The Madness Of Hunger
issue 209 - July 1990
The madness of hunger
The people of North-East Brazil are starving. But they
put their own physical anguish down to 'nervous problems'.
Nancy Scheper-Hughes explains how drugs and
politics have brought this about.
I was going through the death-registry books in the cartório civil of Bom Jesus da Mata, a market town in the sugar-plantation region of Pernambuco in the Brazilian North-East. I came across the following handwritten entry:
Died: September 18, 1985, Luiza Alves da Conceição, female, brown eyes, aged 33, spinster.
Cause of Death: dehydration, starvation
Observations: The deceased left behind no children and no possessions. She was illiterate. She did not vote.
That was the end of the entry, but I was able to discover that Luiza had died in the municipal hospital of Bom Jesus and was buried in a pauper's coffin in an unmarked grave wrapped only in a hospital sheet.
I think about Luiza Alves from time to time. I imagine, from what I know of life in Bom Jesus, that she probably thought of herself as fraca (physically weak) or fraca de juízo (mentally weak) and prone to ataque de nervos (nervous attacks). She may have cried a good deal without understanding why. Perhaps sometimes she became angry. She may have lashed out, uncontrollably, at a ministering hand during her final agonia at the hospital.
I have seen deaths like these and they are not very pretty. The people of Bom Jesus sometimes refer to them as doença de cão - literally dog's disease. They are referring to rabies, which in Portuguese is called raiva - literally rage, fury, madness. The madness of hunger is indeed very much like rabies and it is truly a dog's death.
References to the delírio, the madness of hunger, can be found as early as the sixteenth century in the writings of Portuguese navigators, and it is still a recurring theme in Brazilian literature now. It is the subjective voice, the primary experience of hunger.
The North-East of Brazil is a land of many hungers, and of a formidable thirst. Infants who die of dehydration, their blackened tongues hanging from their mouths, compete for attention with equally brutal images of thirst-driven sertanejos who walk hundreds of kilometres to escape the drought of the sertão or hinterland.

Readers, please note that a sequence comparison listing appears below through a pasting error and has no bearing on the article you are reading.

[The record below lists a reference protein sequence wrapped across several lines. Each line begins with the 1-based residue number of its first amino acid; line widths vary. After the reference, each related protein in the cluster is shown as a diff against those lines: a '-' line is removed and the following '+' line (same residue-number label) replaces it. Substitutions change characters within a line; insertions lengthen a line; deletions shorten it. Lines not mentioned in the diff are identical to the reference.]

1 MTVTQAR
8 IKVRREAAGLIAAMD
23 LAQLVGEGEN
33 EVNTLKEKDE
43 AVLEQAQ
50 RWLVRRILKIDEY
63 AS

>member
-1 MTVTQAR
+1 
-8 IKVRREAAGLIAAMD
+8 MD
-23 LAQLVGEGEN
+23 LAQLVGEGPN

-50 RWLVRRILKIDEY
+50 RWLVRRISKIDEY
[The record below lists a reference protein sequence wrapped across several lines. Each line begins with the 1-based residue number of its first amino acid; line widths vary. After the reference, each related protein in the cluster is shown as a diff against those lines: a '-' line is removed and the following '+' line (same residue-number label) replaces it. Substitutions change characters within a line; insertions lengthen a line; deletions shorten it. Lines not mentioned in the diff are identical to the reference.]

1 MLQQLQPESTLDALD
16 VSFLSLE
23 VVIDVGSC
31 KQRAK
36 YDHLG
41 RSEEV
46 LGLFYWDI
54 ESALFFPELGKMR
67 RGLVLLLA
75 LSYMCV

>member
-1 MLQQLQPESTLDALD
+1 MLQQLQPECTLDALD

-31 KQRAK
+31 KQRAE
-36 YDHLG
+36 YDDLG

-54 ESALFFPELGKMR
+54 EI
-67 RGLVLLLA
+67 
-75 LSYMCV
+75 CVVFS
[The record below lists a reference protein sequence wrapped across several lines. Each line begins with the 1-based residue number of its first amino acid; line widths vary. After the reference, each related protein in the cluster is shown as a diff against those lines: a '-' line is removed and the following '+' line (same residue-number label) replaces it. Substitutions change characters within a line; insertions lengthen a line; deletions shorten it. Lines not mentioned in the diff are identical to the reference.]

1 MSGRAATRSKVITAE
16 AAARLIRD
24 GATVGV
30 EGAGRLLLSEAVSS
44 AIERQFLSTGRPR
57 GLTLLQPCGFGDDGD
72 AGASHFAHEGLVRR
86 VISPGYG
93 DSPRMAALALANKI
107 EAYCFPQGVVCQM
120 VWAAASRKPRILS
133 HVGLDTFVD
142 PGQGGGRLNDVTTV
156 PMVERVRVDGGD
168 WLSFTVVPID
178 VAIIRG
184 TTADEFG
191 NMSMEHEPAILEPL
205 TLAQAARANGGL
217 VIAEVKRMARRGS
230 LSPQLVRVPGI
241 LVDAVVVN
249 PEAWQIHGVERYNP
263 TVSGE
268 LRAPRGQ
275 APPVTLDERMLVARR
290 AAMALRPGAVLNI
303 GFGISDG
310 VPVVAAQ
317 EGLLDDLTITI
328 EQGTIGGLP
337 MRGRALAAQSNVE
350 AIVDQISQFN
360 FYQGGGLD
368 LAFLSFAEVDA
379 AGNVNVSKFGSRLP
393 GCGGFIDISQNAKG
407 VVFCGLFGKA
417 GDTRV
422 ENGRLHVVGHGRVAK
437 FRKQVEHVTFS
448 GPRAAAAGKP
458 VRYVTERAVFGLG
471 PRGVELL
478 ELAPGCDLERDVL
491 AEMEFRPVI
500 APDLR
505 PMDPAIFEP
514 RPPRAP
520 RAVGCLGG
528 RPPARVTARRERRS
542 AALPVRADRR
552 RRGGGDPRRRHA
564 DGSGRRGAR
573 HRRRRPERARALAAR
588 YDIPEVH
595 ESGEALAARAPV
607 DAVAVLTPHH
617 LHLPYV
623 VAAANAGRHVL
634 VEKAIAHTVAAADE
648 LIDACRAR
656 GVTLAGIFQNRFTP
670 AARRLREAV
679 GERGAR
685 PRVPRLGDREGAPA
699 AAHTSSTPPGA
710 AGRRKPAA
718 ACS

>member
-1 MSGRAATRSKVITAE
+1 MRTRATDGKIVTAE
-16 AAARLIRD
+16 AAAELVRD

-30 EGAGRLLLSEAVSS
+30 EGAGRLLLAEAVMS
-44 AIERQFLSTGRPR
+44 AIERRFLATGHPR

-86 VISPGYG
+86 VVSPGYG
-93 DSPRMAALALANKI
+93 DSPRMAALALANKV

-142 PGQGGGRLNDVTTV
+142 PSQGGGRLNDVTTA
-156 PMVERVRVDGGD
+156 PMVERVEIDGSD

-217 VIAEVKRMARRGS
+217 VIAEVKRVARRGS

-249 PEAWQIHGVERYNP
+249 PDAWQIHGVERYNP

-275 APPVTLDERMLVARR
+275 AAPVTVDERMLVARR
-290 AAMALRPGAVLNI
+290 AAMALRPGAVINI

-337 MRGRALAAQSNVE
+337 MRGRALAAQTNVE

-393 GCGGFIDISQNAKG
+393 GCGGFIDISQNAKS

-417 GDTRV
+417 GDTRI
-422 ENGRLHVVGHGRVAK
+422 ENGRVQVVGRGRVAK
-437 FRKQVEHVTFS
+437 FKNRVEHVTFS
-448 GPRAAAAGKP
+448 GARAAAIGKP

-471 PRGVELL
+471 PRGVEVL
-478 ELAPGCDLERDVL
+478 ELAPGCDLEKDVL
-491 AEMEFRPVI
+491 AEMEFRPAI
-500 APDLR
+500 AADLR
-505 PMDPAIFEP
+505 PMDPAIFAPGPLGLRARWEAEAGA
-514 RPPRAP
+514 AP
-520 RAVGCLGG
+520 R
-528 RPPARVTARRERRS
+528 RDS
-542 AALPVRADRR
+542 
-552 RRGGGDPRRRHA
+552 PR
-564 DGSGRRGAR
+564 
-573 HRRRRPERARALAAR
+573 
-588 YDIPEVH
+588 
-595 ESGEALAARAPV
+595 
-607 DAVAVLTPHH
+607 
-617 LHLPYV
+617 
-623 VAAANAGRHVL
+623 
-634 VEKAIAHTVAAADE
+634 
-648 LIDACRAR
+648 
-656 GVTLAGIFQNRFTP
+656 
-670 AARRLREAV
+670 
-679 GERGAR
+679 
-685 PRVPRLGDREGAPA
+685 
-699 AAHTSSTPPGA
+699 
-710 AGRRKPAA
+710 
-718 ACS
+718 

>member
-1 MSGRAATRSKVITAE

So we must begin with the context, the 600,000 square miles of suffering that is the pock-marked face of the North-East. Here cloying fields of sugar cane rot amidst hunger and disease; here authoritarian landlords compete for power with anarchistic bandits, and rural labourers are bound to a semi-feudal economy in a state of perpetual anxiety.
The hunger of the coastal sugar-cane workers and their families is constant and chronic. The hunger of the sertanejos is periodic, acute and explosive.
Since 1964, when I first worked (and lived) in the region, I have been seeing starvation: a host of children of one and two years who cannot sit up unaided, who do not or cannot speak, whose skin is stretched so tightly over the chest and stomach that every curve of the breastbone and ribs stands out. The arms, legs and buttocks of these children are often stripped of flesh so that the skin hangs in folds. The buttocks are often discoloured. The bones of the face are fragile, the eyes prominent, the hair thin and wispy. The eyelashes can be extraordinarily long. Some children take on an unnatural, waxen appearance that their mothers sometimes see as a kind of death mask.
No other calamity has quite the shattering effects on personality and behaviour as the experience of acute hunger. The most obvious effect is a frenzied rage alternating with periods of euphoria, excitement and irritability, often subsiding into passive withdrawal and indifference.
At first in Bom Jesus one's ear is jarred by the way hunger and nervousness are interchangeable in the language of the poor residents of the hillside slum called Alto do Cruzeiro (Crucifix Hill). A mother will stop you on her way up the hill to say that things aren't good, that her children are nervous because they are hungry. Another woman returning from feira (market) tells you that she became dizzy, confused and 'nervous' at the price of meat. Dona Teresa tells you that her husband Manoel came home from work sick. his knees shaking, his body weak and so tired he could barely swallow a few mouthfuls of dinner. He is suffering from a crise de nervos, as is usual towards the end of the week, when everyone is anxious because there's nothing to eat.
I am sitting on the doorstep with several women of the Alto discussing nervos with them. Anger, discontent, anxiety, hunger and even parasitic infections (all related to their work as laundrywomen, rural labourers and domestic workers) are filtered through the metaphor of nervos.
Sebastiana: As for me, I'm always sick, I'm fraca de nervos (I have weak nerves).
Me: What are your symptoms?
Sebastiana: Trembling, a great chill in my bones. Sometimes I shake until I fall.
Maria Teresa: There are many kinds of nervos.
Me: What's 'anger nerves' about?
Rosa: That's if your patroa says something to you that really ticks you off, but because she's your boss you just go away without saying anything. But inside you're so angry you could kill her, you really wish she were dead. The next day you're likely to have 'anger nerves'.
Me: What about 'fear nerves'?
Maria Teresa: When her mother died, Black Irene gave out such a blood-curdling scream in the middle of the night that we all woke up with a jump. My son went running to Irene's house to see what was the matter. When he returned he fell down on the floor clutching his heart in an agonia of pain and trembling. Ever since that night he suffers from nervos.